March 31, 2015

SVU #34, Spy Girl: These People Aren’t Exactly Giving James Bond a Run for His Money

Posted in books tagged , , , , , , at 8:16 pm by Jenn

Twin with bangs, I said no!

Twin with bangs, I said no!

Summary: You may recall that in the previous book, Nick finally agreed to let Jessica partner with him for a case. He needs a woman to accompany him to the country club where everyone’s been hanging out, so he tells Jess to get ready to go undercover. Because Nick is an idiot in so many ways, he doesn’t bother to tell her what kind of undercover assignment they’ll be on, so she dresses like a hooker and goes to meet him on a street corner. Nick is also somewhat in disguise, accidentally dressed like a nerd, and they don’t recognize each other. He thinks she’s some criminal he’s busted before, and she thinks he’s a geek from high school.

Once they sort things out, Jessica confesses that she told Lila she was going to go undercover, which means she and Nick will both need to get really good disguises before they go to the country club. Jessica says she’s channeling Eva Peron, wearing vintage clothes, dyeing her hair black, and calling herself Perdita del Mar (which roughly translates to Lost from the Sea, and how I wish it translated to Lost at Sea). Nick becomes Chip, a preppy who I doubt Eva Peron would ever associate with, but whatever.

At the club, everyone falls all over themselves to impress “Perdita.” She makes up a bunch of stuff about Argentina, and everyone pretends it’s right because who’s going to correct the hot chick? Jess manages to fool everyone – including her best friend AND HER OWN TWIN – until Liz gets up close to her and realizes, “Hey, this woman has my EXACT FACE!” I’m thinking that Liz might want to go into something other than investigative reporting.

Speaking of which, Elizabeth and Scott are still investigating Dwayne’s murder, under the guise of writing a story about a tennis tournament. Scott is having trouble with boundaries, even though Elizabeth has told him straight out that nothing is going to happen between them, and that they need to stay professional. Liz goes back and forth between doing exactly the right things and being too wimpy to tell Scott when he’s making her uncomfortable and generally being a creep.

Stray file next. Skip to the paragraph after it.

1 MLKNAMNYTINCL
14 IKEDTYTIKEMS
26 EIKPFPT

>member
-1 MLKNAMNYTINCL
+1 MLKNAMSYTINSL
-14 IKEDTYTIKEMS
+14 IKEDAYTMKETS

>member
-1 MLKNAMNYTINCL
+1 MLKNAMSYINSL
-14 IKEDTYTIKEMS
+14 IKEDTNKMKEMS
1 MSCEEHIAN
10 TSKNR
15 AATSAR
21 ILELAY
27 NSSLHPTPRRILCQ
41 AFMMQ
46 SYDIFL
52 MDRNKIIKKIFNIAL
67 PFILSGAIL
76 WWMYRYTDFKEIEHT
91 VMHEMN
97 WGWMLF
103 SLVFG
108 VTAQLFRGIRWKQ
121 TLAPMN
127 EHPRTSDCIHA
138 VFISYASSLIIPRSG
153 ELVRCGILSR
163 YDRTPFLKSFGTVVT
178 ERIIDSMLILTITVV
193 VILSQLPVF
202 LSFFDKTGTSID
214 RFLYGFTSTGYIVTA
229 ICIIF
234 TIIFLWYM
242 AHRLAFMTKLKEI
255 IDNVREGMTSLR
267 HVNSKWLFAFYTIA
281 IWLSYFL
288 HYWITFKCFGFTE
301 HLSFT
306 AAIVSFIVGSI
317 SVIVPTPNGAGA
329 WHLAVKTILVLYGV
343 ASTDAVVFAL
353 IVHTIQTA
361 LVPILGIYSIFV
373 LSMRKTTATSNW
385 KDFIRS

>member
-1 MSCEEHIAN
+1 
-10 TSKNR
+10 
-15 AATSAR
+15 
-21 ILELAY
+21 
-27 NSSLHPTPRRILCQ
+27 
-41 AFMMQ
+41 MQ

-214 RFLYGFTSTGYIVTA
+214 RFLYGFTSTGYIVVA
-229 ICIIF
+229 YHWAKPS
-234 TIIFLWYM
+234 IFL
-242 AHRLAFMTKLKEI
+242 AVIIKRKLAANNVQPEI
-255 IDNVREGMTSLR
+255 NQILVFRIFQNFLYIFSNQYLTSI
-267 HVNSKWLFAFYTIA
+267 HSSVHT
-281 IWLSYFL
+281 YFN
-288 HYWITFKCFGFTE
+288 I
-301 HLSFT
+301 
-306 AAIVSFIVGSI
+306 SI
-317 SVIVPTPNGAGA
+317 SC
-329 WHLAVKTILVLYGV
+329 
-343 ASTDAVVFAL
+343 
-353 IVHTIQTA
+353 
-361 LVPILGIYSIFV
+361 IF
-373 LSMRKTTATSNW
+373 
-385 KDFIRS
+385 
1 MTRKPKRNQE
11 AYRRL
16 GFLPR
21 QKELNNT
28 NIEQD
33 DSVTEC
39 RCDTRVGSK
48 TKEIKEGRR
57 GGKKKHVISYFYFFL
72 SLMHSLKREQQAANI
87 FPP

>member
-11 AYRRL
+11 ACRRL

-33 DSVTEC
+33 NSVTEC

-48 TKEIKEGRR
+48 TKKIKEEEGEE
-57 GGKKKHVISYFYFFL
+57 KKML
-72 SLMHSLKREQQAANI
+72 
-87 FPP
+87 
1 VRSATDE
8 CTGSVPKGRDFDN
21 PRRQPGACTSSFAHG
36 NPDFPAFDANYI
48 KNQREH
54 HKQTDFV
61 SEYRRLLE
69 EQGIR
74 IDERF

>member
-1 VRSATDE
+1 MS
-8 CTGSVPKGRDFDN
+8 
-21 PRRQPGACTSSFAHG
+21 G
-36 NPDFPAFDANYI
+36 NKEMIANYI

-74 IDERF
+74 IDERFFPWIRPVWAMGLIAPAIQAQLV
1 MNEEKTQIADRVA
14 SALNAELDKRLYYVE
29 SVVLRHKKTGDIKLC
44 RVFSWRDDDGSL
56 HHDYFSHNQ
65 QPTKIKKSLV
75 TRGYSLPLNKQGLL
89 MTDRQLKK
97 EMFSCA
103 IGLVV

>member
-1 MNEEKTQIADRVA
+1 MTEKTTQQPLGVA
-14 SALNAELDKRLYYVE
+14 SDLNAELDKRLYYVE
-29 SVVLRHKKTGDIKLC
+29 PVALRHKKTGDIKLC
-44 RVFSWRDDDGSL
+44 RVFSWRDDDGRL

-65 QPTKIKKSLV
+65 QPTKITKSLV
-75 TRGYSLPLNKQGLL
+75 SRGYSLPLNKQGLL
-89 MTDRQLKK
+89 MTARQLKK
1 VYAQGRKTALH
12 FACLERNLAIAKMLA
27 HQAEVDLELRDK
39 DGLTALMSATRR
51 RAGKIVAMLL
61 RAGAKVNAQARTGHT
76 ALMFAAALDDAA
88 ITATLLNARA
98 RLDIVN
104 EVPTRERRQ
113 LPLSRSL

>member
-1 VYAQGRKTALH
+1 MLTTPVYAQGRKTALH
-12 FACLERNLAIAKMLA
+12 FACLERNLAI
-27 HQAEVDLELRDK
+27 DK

Meanwhile, Tom realizes that he doesn’t actually like Dana as more than a friend, and that he’s been using her to try to get over Liz. He breaks things off with her, but quickly starts stringing her along again when he needs a partner to get back into the country club. Dana is too vindictive to care what’s going on; she’s just happy to keep Tom from spending time with Elizabeth.

The investigation has few developments, but Elizabeth learns of the disappearance of an employee named Manuel and steals a letter he never received. It’s addressed to a Manoel instead of a Manuel, and it mentions that his voting location has changed. But Elizabeth was told that Manuel barely speaks English, which means he’s probably not a citizen, which means he wouldn’t be allowed to vote. So I’m guessing the whole murder mystery/cover-up has to do with the club violating employment laws by hiring non-citizens, and people being killed because they threatened to blow the whistle.